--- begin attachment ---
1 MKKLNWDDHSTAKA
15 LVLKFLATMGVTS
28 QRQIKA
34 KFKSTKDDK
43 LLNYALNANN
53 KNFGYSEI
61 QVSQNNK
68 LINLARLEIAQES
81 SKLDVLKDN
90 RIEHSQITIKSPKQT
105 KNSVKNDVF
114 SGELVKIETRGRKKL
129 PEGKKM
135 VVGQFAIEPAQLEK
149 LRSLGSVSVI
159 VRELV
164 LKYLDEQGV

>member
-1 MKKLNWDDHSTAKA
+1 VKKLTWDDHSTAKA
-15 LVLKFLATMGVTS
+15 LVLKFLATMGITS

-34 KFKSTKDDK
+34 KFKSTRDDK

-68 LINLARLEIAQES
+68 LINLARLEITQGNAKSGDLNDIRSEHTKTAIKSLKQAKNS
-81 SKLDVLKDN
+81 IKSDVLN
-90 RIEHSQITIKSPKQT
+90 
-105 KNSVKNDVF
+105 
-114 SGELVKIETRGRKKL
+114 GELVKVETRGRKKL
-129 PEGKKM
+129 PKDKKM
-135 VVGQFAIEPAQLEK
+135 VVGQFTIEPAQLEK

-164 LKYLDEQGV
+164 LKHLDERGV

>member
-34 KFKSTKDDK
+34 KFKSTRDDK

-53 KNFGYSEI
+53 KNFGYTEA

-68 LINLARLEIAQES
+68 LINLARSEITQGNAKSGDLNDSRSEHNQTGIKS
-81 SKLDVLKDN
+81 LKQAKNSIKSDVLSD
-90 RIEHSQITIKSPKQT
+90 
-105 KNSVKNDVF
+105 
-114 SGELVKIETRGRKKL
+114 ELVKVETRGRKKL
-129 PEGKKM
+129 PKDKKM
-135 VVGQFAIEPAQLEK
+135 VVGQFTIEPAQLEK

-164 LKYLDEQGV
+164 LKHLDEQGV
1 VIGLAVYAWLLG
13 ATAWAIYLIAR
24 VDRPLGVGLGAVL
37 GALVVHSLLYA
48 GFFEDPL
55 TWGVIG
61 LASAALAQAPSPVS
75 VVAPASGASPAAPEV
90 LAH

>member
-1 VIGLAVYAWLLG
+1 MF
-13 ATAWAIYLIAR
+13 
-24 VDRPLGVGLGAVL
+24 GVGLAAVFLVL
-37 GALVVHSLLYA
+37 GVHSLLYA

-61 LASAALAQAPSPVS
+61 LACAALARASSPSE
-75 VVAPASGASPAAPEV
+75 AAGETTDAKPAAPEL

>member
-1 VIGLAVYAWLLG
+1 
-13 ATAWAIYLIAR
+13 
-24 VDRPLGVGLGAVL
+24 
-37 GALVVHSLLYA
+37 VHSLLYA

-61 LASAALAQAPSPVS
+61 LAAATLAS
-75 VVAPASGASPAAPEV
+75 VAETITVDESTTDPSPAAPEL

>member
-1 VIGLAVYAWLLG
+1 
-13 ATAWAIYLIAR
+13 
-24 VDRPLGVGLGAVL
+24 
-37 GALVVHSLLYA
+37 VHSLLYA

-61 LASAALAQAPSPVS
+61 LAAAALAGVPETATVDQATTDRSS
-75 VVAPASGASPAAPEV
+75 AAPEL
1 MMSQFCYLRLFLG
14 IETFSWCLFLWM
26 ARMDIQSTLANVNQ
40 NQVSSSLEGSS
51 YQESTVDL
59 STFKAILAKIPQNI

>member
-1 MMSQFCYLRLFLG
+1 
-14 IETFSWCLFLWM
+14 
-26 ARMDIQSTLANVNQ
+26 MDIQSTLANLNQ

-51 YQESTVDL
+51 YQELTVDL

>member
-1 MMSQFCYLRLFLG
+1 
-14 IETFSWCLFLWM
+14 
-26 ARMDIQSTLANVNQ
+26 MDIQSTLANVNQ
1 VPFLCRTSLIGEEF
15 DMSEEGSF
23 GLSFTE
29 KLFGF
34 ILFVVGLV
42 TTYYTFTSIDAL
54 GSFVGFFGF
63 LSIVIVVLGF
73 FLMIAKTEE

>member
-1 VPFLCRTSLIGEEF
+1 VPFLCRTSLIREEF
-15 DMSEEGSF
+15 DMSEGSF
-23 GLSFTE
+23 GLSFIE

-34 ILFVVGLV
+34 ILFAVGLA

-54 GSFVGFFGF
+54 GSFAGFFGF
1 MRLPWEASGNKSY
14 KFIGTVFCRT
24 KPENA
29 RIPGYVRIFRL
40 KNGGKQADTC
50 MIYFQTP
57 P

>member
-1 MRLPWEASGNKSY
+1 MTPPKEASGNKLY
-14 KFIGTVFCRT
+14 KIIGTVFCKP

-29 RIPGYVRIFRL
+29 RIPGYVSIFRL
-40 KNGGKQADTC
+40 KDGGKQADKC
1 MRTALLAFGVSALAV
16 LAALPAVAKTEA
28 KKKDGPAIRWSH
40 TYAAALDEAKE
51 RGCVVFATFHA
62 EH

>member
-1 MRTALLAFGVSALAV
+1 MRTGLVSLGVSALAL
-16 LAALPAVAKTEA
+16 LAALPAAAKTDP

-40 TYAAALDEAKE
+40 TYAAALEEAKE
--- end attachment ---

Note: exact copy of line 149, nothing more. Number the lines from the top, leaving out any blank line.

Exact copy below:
+34 ILFAVGLA